8. Second Cup of Rejoicing: remembering the 10 plagues that came upon Egypt, each with a drip of wine on a plate – the cup of God’s wrath and of our rejoicing! This cup is not drunk.
  9. The Seder Meal and it’s symbolism:
    • The paschal lamb and it’s meaning:
    • The matzoh and its blessing:
    • The bitter herbs and its blessing:
    • The ‘Hillel sandwich’: combine the matzoh and bitter herbs and eat it – together with the lamb and the charoset (sweet mixture). See John 13:26.
    • Eat egg dipped in salt water: it’s customary to begin the meal with this

  10. The Grace after the meal: Prayer of Thanksgiving

  11. Finding and eating the Afikomen: it means “that which comes after” or “that which makes complete.” The Rabbis say it the substitute for the actual Passover lamb not sacrificed because there’s no Temple. Everyone eats a bit of it. Some say this is the bread that Jesus gave to his disciples calling it his body given for them, but there’s no historical evidence for this – probably a post 70 ACE Rabbinical development.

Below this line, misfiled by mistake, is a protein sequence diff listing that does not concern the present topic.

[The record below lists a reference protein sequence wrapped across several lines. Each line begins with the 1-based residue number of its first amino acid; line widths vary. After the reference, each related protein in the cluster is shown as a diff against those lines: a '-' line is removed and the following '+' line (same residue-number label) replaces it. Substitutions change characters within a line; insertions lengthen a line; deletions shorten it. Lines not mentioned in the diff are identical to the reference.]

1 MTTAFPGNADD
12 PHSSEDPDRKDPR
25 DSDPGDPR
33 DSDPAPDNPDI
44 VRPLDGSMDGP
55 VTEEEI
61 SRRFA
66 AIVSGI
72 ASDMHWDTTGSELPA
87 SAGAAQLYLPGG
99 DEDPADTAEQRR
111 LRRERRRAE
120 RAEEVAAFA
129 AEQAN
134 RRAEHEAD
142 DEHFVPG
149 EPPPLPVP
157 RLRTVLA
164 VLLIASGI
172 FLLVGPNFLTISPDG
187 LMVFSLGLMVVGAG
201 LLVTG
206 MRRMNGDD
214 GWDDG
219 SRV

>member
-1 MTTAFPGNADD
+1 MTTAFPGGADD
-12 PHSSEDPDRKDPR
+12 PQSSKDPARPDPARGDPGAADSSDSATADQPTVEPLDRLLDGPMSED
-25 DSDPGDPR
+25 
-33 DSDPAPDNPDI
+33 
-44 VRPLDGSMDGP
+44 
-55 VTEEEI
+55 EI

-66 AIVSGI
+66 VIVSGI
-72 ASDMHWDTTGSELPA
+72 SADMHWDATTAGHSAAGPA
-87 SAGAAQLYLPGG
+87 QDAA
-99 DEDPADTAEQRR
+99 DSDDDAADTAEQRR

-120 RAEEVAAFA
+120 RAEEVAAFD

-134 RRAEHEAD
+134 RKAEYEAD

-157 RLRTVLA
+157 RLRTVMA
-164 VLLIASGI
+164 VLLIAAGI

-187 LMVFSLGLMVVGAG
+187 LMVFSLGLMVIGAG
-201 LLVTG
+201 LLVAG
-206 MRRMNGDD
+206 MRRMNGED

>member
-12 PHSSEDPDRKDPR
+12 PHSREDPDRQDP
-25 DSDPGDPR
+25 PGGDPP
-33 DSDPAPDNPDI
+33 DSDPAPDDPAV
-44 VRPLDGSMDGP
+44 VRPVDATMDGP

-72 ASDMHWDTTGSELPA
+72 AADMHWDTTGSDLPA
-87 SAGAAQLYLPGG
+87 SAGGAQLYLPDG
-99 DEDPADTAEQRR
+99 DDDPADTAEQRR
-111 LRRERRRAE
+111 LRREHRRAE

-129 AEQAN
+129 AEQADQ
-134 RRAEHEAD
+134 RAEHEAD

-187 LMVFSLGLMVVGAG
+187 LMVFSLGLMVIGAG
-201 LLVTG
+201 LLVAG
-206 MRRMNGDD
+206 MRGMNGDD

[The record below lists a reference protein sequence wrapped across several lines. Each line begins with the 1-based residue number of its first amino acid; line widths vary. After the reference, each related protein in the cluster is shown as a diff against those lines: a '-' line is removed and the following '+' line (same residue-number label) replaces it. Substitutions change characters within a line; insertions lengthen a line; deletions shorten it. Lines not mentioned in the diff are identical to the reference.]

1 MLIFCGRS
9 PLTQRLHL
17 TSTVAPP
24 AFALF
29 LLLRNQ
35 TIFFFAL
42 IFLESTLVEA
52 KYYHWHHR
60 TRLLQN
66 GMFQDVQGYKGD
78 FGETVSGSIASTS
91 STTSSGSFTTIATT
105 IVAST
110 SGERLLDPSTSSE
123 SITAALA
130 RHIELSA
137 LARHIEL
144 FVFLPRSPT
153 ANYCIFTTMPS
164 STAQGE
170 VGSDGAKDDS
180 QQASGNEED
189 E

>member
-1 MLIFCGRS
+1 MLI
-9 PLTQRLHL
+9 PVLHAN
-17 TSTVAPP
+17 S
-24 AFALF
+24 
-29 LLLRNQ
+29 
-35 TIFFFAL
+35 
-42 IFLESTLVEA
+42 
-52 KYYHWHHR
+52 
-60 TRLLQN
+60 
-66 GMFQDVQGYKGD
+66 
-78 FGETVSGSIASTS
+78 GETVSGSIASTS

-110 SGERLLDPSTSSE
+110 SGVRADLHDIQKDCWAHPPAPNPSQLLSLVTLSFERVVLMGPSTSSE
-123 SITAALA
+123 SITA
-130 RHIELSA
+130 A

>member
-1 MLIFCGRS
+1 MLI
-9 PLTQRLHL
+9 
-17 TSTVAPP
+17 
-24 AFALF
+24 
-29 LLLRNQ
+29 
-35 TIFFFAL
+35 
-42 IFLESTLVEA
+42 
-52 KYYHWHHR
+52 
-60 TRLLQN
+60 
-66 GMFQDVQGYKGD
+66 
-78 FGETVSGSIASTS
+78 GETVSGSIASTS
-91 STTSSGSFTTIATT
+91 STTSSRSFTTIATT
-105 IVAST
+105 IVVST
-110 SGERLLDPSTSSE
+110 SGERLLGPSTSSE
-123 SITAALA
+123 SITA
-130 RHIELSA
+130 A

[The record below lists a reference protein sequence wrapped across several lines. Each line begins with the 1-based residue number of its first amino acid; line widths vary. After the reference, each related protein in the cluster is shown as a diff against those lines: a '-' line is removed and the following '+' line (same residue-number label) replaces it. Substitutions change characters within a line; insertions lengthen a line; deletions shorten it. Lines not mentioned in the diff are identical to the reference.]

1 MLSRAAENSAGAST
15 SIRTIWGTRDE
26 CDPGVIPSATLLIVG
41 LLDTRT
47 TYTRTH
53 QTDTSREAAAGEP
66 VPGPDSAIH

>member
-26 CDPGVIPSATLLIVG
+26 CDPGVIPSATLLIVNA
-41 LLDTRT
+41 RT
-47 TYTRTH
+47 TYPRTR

12. Third Cup of Redemption: remembering the blood of the lamb put on the doorposts of the houses that bought them redemption. This is the cup that Jesus used when he said it was his blood of the new covenant (B’rit Hadasah) for our redemption.
  13. (Pour the Cup of Elijah – and the door is opened): not to drink the cup, but to see if he comes! I have this in brackets as some Jewish traditions do this, but others not.
  14. The Hallel: Sing Psalms 114 to 118

  15. Fourth Cup of Praise to end the service and the final blessing:

  16. The Conclusion – the Nirtzah – and “Next Year in Jerusalem”
    L’shanah Ha-Ba-ah b’Y’rushalayim